California’s Teacher Shortage -An Opportunity for Growth

California is facing a critical teacher shortage, with 75% of surveyed districts reporting too few qualified teachers to fill vacancies. Furthermore, 80% of these districts state shortages have worsened since the 2013/14 school year -making this problem fairly recent. Enrollment and application in teacher education programs has decreased sharply, and with a third of the current teaching workforce set to retire in the near future, an educational disaster may be in the making.

The Center for the Future of Teaching and Learning has estimated California will need to gain an additional 100,000 teachers over the next decade. California is already ranked 50th -and last in student-to-teacher ratios, needing 100,000 additional teachers currently just to maintain the national ratio average, nevermind addressing the issue of workforce attrition.

Math, science and special education are the worst hit subject areas, with a 32% decrease in math, and 14% decrease in science teaching credentials awarded in the last four years. This factor is especially problematic considered the technology-centric, STEAM driven direction our economic future seems to be heading in.

There are significant barriers to obtaining teacher credentials, compounding the shortage. Tuition, books and the cost of living in a notoriously expensive state like California create significant difficulties for those considering a career in teaching. Furthermore, most current teacher credential programs require 1–2 years of postgraduate study after obtaining a bachelor's degree. With education costs and student-loan debt increasing, further study is not always feasible.

Many students minority groups have lower financial resiliency, and must face either holding jobs to support themselves while studying, or face crippling student loan debt, further limiting enrollment in teaching programs.


The Solutions:

Many Cal State University programs are now offering blended programs. These ‘Integrated’ or ‘Concurrent’ programs allow for the subject requirements of a teaching-track program combined with the pedagogy courses in the teaching Single Subject Credential Program.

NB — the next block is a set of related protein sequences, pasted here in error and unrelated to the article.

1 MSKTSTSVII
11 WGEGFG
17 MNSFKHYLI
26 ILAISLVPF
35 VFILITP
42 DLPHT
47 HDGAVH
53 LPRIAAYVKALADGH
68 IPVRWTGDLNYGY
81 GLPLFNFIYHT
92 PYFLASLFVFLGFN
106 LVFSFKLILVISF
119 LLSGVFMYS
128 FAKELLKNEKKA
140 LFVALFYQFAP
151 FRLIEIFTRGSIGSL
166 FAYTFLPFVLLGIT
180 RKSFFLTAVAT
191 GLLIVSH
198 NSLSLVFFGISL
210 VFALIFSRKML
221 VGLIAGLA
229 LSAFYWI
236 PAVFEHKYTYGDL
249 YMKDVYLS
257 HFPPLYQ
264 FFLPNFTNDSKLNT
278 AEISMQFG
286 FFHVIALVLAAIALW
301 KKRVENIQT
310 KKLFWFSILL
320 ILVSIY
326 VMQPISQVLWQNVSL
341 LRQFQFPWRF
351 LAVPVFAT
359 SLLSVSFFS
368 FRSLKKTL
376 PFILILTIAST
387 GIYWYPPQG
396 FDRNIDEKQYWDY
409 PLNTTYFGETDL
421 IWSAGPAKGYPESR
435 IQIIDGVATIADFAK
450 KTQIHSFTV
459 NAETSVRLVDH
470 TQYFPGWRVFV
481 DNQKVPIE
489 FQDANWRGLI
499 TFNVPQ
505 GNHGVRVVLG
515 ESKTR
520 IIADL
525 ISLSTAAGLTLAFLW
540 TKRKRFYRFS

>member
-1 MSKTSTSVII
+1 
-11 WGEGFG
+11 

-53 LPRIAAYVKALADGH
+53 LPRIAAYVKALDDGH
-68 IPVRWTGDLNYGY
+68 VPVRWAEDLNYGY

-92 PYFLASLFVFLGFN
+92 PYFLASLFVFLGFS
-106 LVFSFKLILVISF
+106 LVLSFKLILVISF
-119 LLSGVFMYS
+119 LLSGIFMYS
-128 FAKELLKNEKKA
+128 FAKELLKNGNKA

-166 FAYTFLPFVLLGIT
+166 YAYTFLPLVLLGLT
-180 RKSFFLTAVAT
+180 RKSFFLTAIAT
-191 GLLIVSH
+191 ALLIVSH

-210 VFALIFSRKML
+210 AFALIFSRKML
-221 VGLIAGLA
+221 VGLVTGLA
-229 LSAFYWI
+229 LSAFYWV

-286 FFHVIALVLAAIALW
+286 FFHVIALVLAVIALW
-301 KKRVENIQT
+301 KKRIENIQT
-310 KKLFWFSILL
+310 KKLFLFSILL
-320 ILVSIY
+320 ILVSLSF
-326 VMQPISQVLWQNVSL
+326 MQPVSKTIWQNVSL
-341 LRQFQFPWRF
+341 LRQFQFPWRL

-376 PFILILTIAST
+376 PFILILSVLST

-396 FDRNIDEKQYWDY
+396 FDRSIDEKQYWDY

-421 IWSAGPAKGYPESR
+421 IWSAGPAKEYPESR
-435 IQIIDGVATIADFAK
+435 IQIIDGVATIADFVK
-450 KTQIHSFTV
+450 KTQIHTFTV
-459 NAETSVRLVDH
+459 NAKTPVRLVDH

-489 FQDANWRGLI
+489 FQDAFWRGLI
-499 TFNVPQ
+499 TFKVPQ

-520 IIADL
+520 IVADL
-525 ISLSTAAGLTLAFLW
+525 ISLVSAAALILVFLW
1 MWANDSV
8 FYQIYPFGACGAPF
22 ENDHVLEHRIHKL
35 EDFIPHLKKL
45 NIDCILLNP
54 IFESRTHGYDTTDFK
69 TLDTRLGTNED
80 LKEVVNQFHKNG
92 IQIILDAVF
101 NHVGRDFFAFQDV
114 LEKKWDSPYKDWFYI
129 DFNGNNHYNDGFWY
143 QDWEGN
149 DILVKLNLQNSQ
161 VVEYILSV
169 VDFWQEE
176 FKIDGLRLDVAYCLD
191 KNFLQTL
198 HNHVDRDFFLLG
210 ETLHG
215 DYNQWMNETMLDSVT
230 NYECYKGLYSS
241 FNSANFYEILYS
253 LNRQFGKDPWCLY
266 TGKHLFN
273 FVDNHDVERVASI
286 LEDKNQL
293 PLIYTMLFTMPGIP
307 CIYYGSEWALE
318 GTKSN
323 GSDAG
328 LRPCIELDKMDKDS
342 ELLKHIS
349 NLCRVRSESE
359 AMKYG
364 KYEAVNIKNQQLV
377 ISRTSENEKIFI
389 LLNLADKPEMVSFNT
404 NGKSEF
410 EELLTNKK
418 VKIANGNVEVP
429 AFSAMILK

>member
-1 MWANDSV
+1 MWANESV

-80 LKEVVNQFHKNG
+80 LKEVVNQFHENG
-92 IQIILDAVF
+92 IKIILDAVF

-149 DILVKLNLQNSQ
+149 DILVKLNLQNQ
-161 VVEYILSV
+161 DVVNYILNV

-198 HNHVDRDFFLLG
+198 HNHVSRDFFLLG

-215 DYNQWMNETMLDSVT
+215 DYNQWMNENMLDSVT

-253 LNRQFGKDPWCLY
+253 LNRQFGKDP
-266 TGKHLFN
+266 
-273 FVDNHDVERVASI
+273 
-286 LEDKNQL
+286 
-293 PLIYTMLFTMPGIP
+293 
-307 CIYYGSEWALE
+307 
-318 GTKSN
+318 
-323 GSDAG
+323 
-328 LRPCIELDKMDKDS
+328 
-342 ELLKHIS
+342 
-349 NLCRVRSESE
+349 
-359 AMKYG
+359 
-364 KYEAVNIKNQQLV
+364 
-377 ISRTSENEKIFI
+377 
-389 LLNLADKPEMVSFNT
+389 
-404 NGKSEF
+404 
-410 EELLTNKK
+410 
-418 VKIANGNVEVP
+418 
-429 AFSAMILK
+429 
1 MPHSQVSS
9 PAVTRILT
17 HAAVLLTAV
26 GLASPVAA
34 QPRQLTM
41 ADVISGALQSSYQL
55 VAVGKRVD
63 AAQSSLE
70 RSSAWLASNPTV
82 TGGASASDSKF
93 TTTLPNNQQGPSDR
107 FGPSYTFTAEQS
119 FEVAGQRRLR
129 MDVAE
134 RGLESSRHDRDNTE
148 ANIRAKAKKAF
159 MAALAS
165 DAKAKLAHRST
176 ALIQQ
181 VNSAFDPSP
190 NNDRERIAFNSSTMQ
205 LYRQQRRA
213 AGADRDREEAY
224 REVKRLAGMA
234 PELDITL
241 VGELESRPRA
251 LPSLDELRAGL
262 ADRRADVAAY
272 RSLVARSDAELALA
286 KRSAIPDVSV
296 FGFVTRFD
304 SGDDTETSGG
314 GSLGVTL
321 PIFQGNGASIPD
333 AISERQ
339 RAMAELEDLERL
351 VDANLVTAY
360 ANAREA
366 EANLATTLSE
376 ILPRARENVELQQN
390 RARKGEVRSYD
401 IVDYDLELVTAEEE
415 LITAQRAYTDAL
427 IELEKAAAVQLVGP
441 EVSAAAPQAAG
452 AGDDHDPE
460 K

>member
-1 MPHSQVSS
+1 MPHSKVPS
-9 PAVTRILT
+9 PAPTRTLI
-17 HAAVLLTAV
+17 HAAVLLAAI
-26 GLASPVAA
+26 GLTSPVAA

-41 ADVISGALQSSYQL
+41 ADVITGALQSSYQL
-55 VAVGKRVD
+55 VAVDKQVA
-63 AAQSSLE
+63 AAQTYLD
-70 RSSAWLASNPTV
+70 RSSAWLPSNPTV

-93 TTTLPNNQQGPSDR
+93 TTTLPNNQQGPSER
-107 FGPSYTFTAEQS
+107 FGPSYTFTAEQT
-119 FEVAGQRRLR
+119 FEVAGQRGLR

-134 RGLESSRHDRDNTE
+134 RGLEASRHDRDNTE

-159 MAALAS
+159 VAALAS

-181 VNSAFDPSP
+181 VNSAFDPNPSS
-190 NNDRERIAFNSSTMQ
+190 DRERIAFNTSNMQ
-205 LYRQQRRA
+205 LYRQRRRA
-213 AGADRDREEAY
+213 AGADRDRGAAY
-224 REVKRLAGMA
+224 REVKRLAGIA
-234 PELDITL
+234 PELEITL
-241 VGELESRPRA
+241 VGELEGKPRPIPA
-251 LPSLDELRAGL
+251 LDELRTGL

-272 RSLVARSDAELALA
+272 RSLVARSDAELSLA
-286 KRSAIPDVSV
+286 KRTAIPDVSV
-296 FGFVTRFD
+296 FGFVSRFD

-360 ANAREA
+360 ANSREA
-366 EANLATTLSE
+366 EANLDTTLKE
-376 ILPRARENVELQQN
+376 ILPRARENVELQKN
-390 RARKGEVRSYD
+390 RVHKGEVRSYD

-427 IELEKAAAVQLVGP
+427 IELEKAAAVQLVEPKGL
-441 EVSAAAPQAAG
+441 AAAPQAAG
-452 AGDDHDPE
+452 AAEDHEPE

By taking advantage of these programs, prospective teachers can complete a program of study in a little over four years -reducing costs, and barriers to entry. Many of the Cal State University campuses are now offering these programs, such as Bakersfield, Chico, Fresno and Monterey Bay. Students can take advantage of these offerings at many different locations, with the possibility of studying closer to home.

However, these programs are available, but most Cal State campuses have little to no information readily obtainable through the California State University website or the California Commission on Teacher Credentialing. In order to make credentialing easier, access to information on programs must be easily available and widely advertised as a first step in alleviating California’s teacher shortage.

Organizations such as the Asian Pacific American Leadership Institute (APALI) are helping combat this lack of information through several methods:

  • Requesting the California State University system and California Commission on Teacher Credentialing work to update their websites, and publish all relevant information on educational paths for teacher credentialing.
  • The Santa Clara County Office of Education maintains a Facebook page that is a great resource for information on streamlining the California teacher credentialing process to recruit/keep educators of diverse backgrounds reflecting our student demographics. See it here:

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